Several of the methods already discussed are used by human factors practitioners and researchers to inform design by providing analytical findings or insights, which can be incorporated into the system redesign process. However, there are a set of methods that are specifically intended to assist the creative process of design and that align with the systems thinking and sociotechnical systems theory approaches described in Chapter 1. A selection of these methods is introduced here.

Scenarios and Stories

Scenarios are narratives describing ‘use situations’ relevant to the design process. They can be used to communicate important information about user characteristics and task context efficiently and effectively to those involved in design (Carroll 2002). Narratives help to promote an understanding of user goals, experiences and challenges to prompt design solution ideas. They can also be used to evaluate proposed designs, by considering how the scenario might be different if a new design was implemented. Systems-focussed analysis methods, particularly CWA, can provide many inputs to scenarios, including user goals, the presence of conflicting goals, different types of situations and circumstances, different strategies that can be employed, and different competencies of users.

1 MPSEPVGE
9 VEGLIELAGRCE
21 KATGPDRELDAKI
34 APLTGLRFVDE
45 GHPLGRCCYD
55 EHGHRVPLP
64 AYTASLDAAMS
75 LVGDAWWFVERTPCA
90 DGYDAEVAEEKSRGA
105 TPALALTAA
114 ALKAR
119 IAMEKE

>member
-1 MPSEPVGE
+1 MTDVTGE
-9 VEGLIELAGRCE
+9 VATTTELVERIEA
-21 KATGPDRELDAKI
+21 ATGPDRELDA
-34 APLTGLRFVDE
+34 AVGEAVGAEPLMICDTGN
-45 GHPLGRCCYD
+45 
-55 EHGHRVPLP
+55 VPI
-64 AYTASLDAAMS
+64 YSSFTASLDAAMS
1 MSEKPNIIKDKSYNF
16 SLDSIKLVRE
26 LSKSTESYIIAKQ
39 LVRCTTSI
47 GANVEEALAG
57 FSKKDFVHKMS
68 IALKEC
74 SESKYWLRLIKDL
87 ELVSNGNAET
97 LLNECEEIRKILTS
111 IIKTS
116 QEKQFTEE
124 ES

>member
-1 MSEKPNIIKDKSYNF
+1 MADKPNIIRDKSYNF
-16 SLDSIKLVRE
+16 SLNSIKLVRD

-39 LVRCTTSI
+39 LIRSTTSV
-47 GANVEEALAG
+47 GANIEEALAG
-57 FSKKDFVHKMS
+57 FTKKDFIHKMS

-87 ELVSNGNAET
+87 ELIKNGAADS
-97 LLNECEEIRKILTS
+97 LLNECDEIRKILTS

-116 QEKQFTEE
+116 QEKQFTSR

Stories, while similar to scenarios, are different in that they represent real-life cases describing people’s interactions within the system and can be used to demonstrate a particular finding or perspective that is illustrative to discuss. They can be used for communicating information uncovered during the analysis in a concrete, specific way (Erickson 1995). They can also assist to promote empathy with users or other stakeholders within the system.

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